The governor's advisory council on diversity and inclusion says the state ought to recognize Juneteenth, the holiday marking the end of slavery. As NHPR's Josh Rogers reports, that's one of the few concrete recommendations from the council's preliminary report.
Governor Chris Sununu created the commission and a new civil rights unit at the Attorney General's office to "combat discrimination and advance the ends of diversity and inclusion."
They were launched in the wake of racially charged incidents, including the alleged attempted hanging of a biracial boy in Claremont.
The commission's work so far has consisted of four meetings and three listening sessions.
One preliminary takeaway is that New Hampshire lags behind other states in recognizing what the report calls the full history and the milestone events that define all communities across the state.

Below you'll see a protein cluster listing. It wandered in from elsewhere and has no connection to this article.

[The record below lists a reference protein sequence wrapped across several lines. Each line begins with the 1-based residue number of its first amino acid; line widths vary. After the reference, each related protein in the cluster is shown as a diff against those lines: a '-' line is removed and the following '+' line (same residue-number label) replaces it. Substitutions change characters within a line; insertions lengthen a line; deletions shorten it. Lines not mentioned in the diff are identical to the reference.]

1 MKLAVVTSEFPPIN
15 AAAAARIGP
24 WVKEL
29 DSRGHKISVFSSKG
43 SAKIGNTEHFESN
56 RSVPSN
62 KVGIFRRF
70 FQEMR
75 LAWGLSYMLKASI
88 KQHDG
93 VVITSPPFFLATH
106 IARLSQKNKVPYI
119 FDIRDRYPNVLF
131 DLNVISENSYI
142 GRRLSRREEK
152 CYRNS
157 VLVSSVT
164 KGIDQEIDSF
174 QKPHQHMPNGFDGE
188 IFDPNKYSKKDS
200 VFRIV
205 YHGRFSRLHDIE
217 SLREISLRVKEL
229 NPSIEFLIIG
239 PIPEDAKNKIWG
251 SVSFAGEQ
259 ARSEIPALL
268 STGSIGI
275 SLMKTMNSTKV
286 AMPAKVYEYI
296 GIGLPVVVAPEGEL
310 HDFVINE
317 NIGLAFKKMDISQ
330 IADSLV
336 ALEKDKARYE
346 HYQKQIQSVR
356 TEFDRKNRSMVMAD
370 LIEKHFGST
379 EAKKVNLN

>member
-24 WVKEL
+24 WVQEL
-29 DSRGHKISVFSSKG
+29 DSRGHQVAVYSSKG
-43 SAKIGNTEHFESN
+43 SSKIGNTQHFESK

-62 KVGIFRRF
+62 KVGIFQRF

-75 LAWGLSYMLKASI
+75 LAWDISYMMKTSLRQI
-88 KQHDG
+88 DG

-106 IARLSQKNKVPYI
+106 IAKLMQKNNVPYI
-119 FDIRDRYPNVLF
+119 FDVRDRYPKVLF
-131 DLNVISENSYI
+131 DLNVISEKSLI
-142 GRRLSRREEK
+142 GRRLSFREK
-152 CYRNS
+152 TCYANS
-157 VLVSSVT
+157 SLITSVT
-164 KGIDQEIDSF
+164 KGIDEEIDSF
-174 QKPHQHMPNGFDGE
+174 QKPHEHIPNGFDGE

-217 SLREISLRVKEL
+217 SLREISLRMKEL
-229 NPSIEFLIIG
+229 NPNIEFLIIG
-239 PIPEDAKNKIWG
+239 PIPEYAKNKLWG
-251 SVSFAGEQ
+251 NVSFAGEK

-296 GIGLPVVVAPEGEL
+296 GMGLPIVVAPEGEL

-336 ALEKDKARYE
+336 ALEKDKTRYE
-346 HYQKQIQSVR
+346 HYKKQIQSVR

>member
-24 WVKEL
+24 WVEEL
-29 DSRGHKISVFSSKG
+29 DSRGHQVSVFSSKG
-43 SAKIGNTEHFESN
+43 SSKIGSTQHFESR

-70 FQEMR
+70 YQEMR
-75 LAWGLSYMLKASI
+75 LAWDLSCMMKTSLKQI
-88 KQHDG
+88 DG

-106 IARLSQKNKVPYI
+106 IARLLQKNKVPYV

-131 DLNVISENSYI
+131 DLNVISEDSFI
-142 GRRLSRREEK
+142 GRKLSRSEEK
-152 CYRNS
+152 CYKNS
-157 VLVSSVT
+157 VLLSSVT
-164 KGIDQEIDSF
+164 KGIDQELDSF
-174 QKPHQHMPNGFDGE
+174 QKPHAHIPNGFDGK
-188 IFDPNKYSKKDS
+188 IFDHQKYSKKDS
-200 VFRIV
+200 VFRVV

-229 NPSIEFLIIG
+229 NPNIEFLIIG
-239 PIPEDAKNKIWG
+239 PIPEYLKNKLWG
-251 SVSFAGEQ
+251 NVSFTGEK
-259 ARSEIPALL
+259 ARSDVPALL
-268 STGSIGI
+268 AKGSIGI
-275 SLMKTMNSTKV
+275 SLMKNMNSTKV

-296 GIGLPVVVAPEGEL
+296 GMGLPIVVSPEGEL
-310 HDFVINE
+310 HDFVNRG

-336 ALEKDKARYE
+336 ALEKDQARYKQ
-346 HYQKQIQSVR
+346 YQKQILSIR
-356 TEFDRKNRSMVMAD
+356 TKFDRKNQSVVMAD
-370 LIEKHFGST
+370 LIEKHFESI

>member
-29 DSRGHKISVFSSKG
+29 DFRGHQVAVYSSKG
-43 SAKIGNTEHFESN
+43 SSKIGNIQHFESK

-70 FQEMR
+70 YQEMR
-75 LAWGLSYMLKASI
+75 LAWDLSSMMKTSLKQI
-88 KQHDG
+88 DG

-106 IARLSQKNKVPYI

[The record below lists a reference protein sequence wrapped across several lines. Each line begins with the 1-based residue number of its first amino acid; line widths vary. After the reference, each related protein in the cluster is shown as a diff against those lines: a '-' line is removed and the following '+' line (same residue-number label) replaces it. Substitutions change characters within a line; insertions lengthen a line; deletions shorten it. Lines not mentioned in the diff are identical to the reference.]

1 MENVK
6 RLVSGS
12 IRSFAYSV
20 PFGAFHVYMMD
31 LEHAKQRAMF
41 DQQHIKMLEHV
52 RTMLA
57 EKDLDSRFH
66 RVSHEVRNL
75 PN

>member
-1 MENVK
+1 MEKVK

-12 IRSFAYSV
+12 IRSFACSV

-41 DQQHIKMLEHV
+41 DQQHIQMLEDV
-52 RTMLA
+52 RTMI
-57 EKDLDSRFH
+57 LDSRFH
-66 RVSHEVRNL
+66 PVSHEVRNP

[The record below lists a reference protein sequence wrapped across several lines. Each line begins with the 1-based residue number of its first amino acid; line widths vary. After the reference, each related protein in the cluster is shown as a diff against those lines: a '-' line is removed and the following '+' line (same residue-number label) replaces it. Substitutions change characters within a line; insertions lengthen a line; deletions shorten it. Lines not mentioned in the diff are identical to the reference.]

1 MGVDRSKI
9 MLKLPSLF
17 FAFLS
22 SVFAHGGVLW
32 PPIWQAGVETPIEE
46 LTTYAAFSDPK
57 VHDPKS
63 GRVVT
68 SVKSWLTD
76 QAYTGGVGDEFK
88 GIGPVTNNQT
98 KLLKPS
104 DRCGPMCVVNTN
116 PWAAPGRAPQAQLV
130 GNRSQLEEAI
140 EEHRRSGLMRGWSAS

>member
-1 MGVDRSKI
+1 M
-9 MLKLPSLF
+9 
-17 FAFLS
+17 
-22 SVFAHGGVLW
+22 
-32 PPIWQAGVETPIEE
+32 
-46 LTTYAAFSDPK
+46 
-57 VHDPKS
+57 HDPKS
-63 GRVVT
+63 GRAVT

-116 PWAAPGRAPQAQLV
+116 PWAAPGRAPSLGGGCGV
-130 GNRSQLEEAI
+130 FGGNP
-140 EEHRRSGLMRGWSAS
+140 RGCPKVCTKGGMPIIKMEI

To that end, the report says New Hampshire ought to join the 44 other states that recognize Juneteenth, the holiday that commemorates the day slavery was abolished in the state of Texas.
The commission plans to complete its work next winter. In the meantime, it will hold more listening sessions and weigh the possibility of suggesting revisions to the states current anti-discrimination laws.